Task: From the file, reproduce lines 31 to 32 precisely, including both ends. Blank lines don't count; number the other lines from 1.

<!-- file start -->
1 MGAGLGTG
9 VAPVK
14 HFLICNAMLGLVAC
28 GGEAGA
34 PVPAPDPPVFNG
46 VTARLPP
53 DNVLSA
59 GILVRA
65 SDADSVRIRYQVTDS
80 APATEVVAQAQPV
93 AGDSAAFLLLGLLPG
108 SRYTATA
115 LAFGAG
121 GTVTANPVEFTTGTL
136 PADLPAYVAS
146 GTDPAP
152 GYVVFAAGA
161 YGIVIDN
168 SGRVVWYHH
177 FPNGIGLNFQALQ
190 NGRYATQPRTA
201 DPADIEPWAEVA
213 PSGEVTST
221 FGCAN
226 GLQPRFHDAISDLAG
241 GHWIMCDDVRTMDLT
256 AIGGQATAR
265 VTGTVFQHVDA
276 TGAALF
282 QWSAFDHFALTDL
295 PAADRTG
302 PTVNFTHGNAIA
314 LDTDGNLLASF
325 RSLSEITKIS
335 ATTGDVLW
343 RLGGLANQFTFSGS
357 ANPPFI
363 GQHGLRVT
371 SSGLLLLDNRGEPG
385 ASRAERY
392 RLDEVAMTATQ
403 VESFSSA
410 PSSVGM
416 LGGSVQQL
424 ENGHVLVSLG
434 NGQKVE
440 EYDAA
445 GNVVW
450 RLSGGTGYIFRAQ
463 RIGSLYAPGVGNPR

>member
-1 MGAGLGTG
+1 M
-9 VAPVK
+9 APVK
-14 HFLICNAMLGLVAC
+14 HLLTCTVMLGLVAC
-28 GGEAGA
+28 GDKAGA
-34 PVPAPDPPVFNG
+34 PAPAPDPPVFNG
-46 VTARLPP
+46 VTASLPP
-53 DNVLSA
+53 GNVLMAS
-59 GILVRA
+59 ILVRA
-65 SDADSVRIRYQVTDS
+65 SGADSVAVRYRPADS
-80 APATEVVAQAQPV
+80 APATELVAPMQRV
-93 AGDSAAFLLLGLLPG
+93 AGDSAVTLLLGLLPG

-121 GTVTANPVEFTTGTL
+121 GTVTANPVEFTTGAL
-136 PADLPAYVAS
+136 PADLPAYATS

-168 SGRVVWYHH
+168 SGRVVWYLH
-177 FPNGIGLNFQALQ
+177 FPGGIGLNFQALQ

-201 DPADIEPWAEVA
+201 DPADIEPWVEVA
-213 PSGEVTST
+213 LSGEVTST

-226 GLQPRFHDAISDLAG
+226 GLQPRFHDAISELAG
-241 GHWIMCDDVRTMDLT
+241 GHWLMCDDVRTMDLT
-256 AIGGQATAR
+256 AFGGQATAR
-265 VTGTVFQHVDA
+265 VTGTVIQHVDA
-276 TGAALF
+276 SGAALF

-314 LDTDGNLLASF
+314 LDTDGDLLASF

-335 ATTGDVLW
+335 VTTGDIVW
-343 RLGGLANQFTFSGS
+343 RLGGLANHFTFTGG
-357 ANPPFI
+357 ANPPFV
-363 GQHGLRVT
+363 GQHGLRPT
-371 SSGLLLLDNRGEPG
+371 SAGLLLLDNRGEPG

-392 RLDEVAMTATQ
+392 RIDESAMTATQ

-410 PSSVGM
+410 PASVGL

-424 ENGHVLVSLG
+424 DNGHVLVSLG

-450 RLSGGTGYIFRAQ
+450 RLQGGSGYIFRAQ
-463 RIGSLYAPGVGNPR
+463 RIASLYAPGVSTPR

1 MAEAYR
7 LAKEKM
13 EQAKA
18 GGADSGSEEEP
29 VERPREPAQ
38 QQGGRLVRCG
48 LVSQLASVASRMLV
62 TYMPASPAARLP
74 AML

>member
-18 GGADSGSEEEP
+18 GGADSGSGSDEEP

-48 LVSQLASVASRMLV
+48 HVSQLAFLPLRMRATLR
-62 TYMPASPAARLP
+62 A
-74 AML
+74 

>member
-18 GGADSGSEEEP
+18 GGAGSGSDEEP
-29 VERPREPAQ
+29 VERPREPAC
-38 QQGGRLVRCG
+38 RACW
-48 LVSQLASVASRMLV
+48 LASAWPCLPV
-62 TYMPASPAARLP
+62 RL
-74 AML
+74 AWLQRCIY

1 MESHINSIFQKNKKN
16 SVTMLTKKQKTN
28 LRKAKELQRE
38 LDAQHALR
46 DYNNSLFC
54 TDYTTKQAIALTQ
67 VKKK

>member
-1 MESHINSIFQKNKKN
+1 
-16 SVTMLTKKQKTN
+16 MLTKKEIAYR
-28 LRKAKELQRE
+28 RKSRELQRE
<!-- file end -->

295 PAADRTG
302 PTVNFTHGNAIA